There is a variation of the argument, that says that while the world in a state of revolution, we in Australia happen to live in a rich global suburb, a rich, “gated” global suburb. Just any of those folk from the poor part of the world try and get in and we’ll lock them up indefinitely or deport them. Adults and children alike sentenced to indefinite jail without trial. That’s a “gated” suburb!

Together with these physical barriers there is the racism that justifies the privileged conditions of the few who are allowed inside. This serves to discourage these people from solidarising with the rest of the exploited and oppressed outside the barriers and to encourage them to think they have more common interest with the richest 1%.

So do the special conditions within these few gated wealthy neighbourhoods in the global village mean that the time is not yet ripe to organise around the objective of revolutionary change?

However, we live in an increasingly globalised world. In fact, the richest 1% accelerated the process of globalisation (in a distorted capitalist way) to help get itself out of the last major global economic crisis capitalism brought upon itself in the mid-1970s.

The plan was simple, use the threat of global labour competition to force working people all around the world to work harder, live with more insecurity and to sacrifice hard-won rights and public services. And to a degree they succeeded but only to bring another even bigger profit greed-driven global crisis.

Since the global “Occupy” movement has spread to 2,220 cities (at last count) some of the politicians of the richest 1% now want to assure us that this is not a global problem. It’s just a US problem, said Labor Minister for Social Inclusion (what a joke) Tanya Plibersek on the Q & A program last Monday. Everyone one is happy here on Australia.

But people are not fools. The 1% can’t have it both ways all the time. They can’t convince Qantas workers that it is fine for their CEO to give himself a 71% pay rise (to a total remuneration of $5.1 million) while deny baggage handlers and other workers basic cost of living adjustments in their much more modest pay packets, threatening them with outsourcing more jobs to countries with lower wages and poorer working conditions.

The deeply political global discussion about the 1% and the 99% is smashing all the justifications the 1% and their political agents for decades of crimes against the 99%. How laughable is their argument that this is a movement with no clear message!

When thousands of people even in the richest countries in the world are now organising occupations around this message, it really makes no sense to argue that there is no need to organise around the objective of system change.

* * *

I first became a political activist in this city, Perth, in 1971 (though I would hardly call it a “city” then – it was more like a big country town with all the narrow provincial culture that comes with it).

But even then provincial Perth was touched by radicalisation of youth that was sweeping much of the world at the time. People took to the streets in their thousands against the war on Vietnam, even as the local police and politicians insisted that it was a crime to march on the streets. They also warned about dangerous “Eastern states activists” bring trouble over to the peaceful West. (I noticed an echo of this in some of the local newspaper coverage of the Occupy Perth/CHOGM protests last week.)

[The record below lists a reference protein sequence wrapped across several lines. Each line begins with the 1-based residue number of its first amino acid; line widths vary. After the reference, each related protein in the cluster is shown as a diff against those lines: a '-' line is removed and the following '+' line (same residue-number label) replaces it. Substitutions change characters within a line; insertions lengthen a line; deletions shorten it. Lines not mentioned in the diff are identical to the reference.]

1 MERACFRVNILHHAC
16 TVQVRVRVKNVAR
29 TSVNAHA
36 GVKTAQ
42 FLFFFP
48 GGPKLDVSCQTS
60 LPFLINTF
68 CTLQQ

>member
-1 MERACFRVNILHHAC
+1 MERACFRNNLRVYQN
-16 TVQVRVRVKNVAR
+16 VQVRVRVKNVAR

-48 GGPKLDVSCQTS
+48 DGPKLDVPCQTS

Anyway I was a student in what was then called Leederville Technical College. As a fresh-off-the-boat migrant from Asia, I was trying to get my matriculation so I could go to Uni. One day, a group of banner-carrying, long-haired activists swept up to the Tech and urged them to join in an anti-war march. I took up their offer and have been a political activist since.

The following year I started studying at the University of WA. The first day I turned up, Orientation Day, I saw an dramatic example of the wave of radicalism that was still sweeping campuses. The Army Reserve had tried to bring a van onto campus but it was quickly surrounded by hundreds of angry students, some of whom deflated the tires on the van. The Reservists were forced to beat a hasty retreat – leaving their deflated van behind.

Later that year there was a mass gathering on the lawn in front of the library to witness the burning of draft notices (notices sent to youth randomly selected to be conscripted to boost the Australian armed forces which were then in Vietnam, alongside US and other allies fighting the Vietnamese liberation forces). Thousands of us students were gathered, waiting expectantly for the students who were to burn their draft cards to show up. On the periphery of the crowd were some students with “walkie-talkies” – ready to warn of the approach of the police. Suddenly with a roar a couple of motorbikes drove on to the lawn and red-shorted lads hopped off the pillions, burned their draft cards, punched the air with their fists and were then off again on the roaring bikes.

Later that year, the Whitlam Labor government was elected, Australian troops were withdrawn from Vietnam and tertiary education was made free. A year later, the campuses in WA quietened down rapidly. Political meetings and rallies became smaller and less regular. Some once-were radicals traded their their red-shirts for suits, opting to pursue careers in the Labor Party and other grubby professions.

The number of activists consistently trying to organise on that campus shrunk to a handful, a couple of whom I am glad to say have survived as activists until today.

Until then I was an activist who had not joined any left political party (except the Labor Party briefly). Most of my fellow activists on UWA were the same. There was was no serious organising by left groups that we saw. The CPA had a branch here but we never saw much evidence of activity from it.